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Freud's Theory and Its Use in Literary and Cultural Studies

Freud's Theory and Its Use in Literary and Cultural Studies: An Introduction

Henk de Berg
Copyright Date: 2003
Published by: Boydell and Brewer,
Pages: 171
https://www.jstor.org/stable/10.7722/j.ctt81zmq
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  • Book Info
    Freud's Theory and Its Use in Literary and Cultural Studies
    Book Description:

    Few figures have had as much influence on Western thought as Sigmund Freud. His ideas permeate our culture to such a degree that an understanding of them is indispensable. Yet many otherwise well-informed students in the humanities labor under misconcepti

    eISBN: 978-1-57113-600-8
    Subjects: Language & Literature

Table of Contents

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  1. Front Matter
    (pp. i-iv)
  2. Table of Contents
    (pp. v-vi)
  3. Preface
    (pp. vii-viii)
  4. Acknowledgments
    (pp. ix-x)
  5. A Note on Freud’s Life and Works
    (pp. xi-xii)
  6. Note on Sources and Citations
    (pp. xiii-xiv)
  7. Part One: Mind and Society

    • 1: The Birth of Psychoanalysis
      (pp. 1-16)

      Psychoanalysis has permeated the contemporary mind to such an extent that an introduction to its main tenets would seem almost superfluous. Superego and id have become household names; we are all familiar with Freudian slips; we all know that boys secretly desire their mothers (and girls their fathers), that dreams are wish-fulfillments, and that somehow everything and anything is supposed to be about sex. Is there anything more to it? Well, there is. Besides, the cult status of psychoanalysis has generated a multitude of misconceptions about Freud’s ideas. In other words, not only is there more to know than most...

    • 2: How to Gain Access to the Unconscious
      (pp. 17-48)

      Not everyone manages to find a balance between inner urges and social demands. Sometimes people fail to repress the things they unconsciously wish to repress, and the strangulated affects are converted into physical symptoms. Or, alternatively, they repress their drives to the extent of losing touch with this part of themselves and feel strangely empty as a result. In some cases, the reasons for the imbalance can be found in the nature of the social demands; one only needs to think of the uncompromising expectations of moral propriety placed on middle-class women in Freud’s Vienna or Victorian England. In other...

    • 3: The Unconscious and Society
      (pp. 49-70)

      The preceding chapters have uncovered something I have not yet been able to explain, the contradictory nature of the unconscious. For example, we observed that dreams can satisfy both unconscious sensual wishes and the unconscious desire of our social conscience to punish us for deeds and desires it considers immoral. More importantly, on several occasions we made the observation that people are simultaneously subject to unconscious pressure from sensual wishes striving for satisfaction and to unconscious counter-pressure in the form of a repression process pushing these wishes back. These observations show that the unconscious is not unified, but split; that...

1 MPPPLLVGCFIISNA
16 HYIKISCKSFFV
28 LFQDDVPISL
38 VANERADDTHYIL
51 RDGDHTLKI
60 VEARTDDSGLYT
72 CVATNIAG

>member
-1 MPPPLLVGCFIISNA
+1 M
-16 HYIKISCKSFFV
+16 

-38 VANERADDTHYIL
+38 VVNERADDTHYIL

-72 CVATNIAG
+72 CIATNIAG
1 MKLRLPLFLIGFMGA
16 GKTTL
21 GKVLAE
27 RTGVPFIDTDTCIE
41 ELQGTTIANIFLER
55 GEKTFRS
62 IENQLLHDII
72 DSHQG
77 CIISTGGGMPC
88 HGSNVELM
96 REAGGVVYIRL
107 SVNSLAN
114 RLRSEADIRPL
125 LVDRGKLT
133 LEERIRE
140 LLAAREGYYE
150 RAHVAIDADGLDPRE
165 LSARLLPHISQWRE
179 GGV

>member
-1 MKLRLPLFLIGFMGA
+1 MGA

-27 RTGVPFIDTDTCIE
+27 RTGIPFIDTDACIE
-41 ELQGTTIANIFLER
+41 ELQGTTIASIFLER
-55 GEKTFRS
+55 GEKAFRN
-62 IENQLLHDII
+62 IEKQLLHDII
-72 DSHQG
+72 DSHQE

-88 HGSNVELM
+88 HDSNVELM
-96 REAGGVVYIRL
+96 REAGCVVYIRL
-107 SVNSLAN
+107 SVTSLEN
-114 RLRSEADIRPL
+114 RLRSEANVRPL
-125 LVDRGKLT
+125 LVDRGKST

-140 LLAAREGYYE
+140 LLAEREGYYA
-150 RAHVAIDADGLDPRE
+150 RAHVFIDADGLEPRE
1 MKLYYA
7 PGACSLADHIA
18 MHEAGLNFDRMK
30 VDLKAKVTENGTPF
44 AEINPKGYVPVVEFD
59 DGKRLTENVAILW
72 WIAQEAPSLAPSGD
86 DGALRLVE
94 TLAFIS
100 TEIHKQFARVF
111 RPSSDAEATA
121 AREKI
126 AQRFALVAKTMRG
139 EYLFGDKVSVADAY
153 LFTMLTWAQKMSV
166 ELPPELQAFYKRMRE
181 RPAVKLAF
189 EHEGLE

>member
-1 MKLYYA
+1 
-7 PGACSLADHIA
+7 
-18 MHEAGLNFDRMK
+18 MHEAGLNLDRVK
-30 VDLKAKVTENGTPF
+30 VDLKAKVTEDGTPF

8. Part Two: Literature and Culture

    • 4: The Psychoanalysis of Literature
      (pp. 73-108)

      How can Freud’s ideas be applied to the study of literature? And how do they contribute to our understanding of the world we live in? These questions are the subject of part 2. I shall be seeking to answer them in as concrete a manner as possible, not through theoretical reflection but by looking at a number of representative psychoanalytic studies of literary and cultural phenomena. The present chapter is devoted to four interpretations of works of fiction: Shakespeare’s Hamlet; Heine’s “Lore-Ley”; and two fairy tales, “The Fisherman and the Jinny,” and “Snow White.” The next chapter focuses on the...

    • 5: The Psychoanalysis of Culture
      (pp. 109-142)

      In the previous chapter, the focus was on the interpretation of individual works of fiction. In the present chapter, I wish to examine the application of psychoanalysis to a number of social phenomena. My point of departure will be Freud’s Totem und Tabu (Totem and Taboo, 1913).

      Totem und Tabu ranks as one of Freud’s least convincing works. One of its early critics, the American anthropologist A. L. Kroeber, who was by no means unsympathetic towards psychoanalysis, considered it to be so weak that he compared demolishing it to breaking a butterfly on the wheel.¹ Academic opinion of the book...

  9. Bibliography
    (pp. 143-150)
  10. Index
    (pp. 151-155)
  11. Back Matter
    (pp. 156-156)